Market opens lower: Could be an ugly day, what with new concerns about the global recession. Dow is off more than 150 points.
White House backs off: The Department of Health and Human Services said the state is still eligible to receive another $8 billion in stimulus money for its Medicaid program. Earlier, the Obama administration had threatened to withhold billions of dollars because pay for home healthcare workers was being cut. (LAT)
We'll always have munis: Investors are sticking with the state's bonds, at least based on the share prices of major mutual funds that own debt of the state and its cities, counties and other municipalities. From the LAT:
The annualized yield on 10-year California state general obligation bonds, for example, has fallen to 4.40% currently from a high of 5.34% last October, according to Bloomberg News data. But it's still far above the 3.2% yield on 10-year Treasury notes. Investors also may be comforting themselves with historical data on the muni market that show very low default risk. "What the market is telling us is that long-term investors believe [California] is going to figure out how to pay its debts," said John Carbone, manager of the Vanguard California fund.
Bill Maher's take: He pens an oped in the LAT on the budget mess:
California used to be like the rest of the country, following the instructions in the Constitution and everything. But then we chucked that, and now our state is governed not by elected representatives but by special-interest people standing in front of the supermarket with clipboards asking, "Would you like to sign a petition to cut your taxes?" And then that becomes law. Proposition 14C: Two weeks paid leave for hangovers and universal teeth whitening, paid for by Central Valley cow gas. "Vote 'yes' on gain, 'no' on pain."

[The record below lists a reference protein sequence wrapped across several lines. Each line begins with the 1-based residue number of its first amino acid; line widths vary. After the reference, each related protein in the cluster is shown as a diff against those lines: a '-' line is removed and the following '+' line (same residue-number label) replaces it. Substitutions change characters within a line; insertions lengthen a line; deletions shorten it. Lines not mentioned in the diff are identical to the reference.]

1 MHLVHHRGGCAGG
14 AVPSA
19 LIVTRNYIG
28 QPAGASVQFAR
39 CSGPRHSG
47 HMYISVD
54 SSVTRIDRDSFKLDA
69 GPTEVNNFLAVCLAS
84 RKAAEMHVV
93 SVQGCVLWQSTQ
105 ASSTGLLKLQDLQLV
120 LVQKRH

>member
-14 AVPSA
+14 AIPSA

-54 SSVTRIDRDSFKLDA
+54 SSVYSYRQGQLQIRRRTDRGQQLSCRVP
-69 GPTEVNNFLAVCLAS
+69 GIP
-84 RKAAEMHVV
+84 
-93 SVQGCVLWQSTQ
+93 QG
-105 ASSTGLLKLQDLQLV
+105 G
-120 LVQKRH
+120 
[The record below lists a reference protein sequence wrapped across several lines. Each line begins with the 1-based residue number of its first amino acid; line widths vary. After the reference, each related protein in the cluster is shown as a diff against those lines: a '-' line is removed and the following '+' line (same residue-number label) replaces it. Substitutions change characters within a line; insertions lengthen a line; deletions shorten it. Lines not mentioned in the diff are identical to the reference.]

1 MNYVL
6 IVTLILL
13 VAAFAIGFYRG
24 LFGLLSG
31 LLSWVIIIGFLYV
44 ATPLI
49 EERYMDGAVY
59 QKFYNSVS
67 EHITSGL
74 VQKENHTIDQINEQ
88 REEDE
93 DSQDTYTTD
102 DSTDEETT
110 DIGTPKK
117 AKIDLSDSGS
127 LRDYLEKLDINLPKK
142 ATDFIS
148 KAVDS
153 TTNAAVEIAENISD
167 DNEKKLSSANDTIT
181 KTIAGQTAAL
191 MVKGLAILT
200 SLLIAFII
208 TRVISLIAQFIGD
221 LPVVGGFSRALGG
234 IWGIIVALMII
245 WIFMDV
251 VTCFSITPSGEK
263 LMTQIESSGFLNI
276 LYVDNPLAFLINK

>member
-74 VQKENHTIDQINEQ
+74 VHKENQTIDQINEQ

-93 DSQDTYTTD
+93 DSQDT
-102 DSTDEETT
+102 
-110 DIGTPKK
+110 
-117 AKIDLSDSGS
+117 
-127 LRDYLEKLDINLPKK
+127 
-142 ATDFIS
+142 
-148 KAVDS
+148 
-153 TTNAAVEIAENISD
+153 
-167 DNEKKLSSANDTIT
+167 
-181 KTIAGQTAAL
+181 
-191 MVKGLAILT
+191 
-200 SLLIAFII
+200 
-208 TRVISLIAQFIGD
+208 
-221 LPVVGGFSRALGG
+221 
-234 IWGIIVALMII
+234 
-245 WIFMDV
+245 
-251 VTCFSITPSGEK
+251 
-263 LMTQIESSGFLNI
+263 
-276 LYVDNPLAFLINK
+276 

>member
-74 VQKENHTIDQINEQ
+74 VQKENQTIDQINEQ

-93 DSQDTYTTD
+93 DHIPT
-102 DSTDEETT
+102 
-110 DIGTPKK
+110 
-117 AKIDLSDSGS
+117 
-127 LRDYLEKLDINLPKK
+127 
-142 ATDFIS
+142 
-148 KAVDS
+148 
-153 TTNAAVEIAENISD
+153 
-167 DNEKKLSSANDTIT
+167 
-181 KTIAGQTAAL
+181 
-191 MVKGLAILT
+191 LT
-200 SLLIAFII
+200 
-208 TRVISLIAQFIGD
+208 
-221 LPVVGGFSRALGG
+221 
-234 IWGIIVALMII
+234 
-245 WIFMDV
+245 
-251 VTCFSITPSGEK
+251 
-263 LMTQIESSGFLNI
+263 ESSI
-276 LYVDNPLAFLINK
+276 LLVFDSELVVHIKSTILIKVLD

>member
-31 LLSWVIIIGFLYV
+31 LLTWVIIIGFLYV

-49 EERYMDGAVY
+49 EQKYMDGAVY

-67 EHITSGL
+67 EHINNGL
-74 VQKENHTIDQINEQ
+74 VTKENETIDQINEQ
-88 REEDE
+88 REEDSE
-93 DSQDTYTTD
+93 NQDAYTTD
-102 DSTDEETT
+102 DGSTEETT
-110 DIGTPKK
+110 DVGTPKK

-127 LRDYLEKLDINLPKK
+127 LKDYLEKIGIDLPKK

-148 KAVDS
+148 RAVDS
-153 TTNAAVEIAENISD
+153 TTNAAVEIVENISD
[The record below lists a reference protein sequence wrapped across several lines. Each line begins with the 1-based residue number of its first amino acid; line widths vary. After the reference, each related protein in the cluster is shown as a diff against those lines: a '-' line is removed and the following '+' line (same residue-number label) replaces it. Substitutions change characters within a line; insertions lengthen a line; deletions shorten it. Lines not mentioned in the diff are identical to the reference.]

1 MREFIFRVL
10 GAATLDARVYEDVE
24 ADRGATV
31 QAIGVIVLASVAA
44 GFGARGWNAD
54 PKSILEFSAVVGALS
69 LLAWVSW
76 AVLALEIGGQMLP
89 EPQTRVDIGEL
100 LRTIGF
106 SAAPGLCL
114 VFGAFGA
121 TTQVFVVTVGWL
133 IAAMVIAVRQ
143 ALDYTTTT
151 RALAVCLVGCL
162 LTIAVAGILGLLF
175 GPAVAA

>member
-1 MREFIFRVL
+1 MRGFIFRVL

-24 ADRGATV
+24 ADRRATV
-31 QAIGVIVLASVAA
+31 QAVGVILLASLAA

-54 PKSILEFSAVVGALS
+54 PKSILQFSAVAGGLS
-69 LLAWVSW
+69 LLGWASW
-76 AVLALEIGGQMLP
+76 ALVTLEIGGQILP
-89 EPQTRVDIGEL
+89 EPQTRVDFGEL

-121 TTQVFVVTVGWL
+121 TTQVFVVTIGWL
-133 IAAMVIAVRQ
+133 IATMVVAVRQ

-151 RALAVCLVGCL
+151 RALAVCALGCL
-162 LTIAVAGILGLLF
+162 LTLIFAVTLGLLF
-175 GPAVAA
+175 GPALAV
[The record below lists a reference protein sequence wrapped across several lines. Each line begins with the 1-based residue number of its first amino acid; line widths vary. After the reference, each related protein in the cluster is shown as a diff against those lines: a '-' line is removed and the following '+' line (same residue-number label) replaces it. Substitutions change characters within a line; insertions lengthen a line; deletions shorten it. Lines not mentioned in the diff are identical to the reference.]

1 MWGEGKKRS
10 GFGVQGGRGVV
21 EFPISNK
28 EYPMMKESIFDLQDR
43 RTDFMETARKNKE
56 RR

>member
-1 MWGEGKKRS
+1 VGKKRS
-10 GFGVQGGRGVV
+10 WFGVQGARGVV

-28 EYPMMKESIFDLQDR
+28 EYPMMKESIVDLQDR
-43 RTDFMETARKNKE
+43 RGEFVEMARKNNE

Court hours cut: Faced with a $90 million shortfall, most L.A. Superior Court operations will be closed on the third Wednesday of each month, starting July 15. With some exceptions, employees will be furloughed for that day. Still on the table is a statewide courts closure plan. (The Recorder)
Mexico's tumbling economy: The country's gross domestic product fell at an annualized rate of 21.5 percent in the first quarter, the worst performance since the 1995 peso crisis. (The U.S. had a mere 6.3 percent drop in the first-quarter GDP.) Earlier in the week came word of Japan's 15.2 contraction,, its worst performance since 1955. (WSJ)
TV viewing is way up: Actually, it's more like "screen viewing" (Internet, cell phone, etc.). As for TV, the average American watches approximately 153 hours every month at home (yowser!), a 1.2 percent increase from last year. (MediaMemo)
Nonprofits settle suit: Three OC charities will shut down after settling with the Federal Trade Commission over charges that they misled donors. Three groups and three insiders were fined a combined $19.1 million but the FTC suspended the fine because they're unable to pay. From the Register:
The three groups were founded nearly a decade ago by disbarred lawyer and convicted felon Joe Shambaugh, who is currently on the run from a 2006 federal indictment for charity fraud. Shambaugh was a former aide to Orange County telemarketing king Mitch Gold, who served eight years in federal prison for charity fraud. Since 2005, the FTC charged, the three groups have raised $19 million in donations. Total spent on charitable works: just over $1 million, or 5.4 percent of the total.